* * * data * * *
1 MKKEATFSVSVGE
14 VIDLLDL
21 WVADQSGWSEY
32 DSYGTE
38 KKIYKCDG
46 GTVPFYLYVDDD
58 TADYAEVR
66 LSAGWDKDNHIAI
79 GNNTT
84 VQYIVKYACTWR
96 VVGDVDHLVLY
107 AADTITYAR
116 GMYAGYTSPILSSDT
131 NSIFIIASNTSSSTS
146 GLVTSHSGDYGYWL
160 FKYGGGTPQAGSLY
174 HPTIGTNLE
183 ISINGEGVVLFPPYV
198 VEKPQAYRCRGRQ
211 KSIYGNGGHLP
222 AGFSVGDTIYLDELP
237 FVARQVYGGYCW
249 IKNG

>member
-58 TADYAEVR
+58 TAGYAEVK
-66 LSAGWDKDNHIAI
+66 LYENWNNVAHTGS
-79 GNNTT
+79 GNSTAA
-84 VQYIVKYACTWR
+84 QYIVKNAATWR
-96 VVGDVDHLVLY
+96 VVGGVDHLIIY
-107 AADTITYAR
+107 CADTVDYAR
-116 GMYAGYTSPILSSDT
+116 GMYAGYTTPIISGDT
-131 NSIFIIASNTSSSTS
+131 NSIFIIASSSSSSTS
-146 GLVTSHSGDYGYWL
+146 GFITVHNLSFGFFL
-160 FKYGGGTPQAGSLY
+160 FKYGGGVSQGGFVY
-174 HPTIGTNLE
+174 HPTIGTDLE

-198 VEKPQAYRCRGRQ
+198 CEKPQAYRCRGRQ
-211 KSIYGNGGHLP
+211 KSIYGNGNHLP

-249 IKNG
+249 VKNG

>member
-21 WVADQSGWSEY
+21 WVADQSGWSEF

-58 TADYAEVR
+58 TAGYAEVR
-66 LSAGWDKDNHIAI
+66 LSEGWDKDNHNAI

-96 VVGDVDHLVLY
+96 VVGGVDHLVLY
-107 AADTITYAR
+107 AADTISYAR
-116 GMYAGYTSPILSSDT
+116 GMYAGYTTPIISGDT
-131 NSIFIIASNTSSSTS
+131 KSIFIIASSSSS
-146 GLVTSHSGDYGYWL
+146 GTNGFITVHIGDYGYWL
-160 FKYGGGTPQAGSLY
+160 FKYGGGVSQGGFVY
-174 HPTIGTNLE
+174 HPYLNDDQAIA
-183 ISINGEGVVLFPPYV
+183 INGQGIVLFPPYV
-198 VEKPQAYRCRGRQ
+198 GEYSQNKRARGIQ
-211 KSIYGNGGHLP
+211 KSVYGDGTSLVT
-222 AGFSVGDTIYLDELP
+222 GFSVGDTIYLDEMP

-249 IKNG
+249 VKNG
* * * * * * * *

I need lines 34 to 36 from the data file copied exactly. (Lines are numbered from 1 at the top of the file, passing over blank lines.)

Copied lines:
+96 VVGGVDHLIIY
-107 AADTITYAR
+107 CADTVDYAR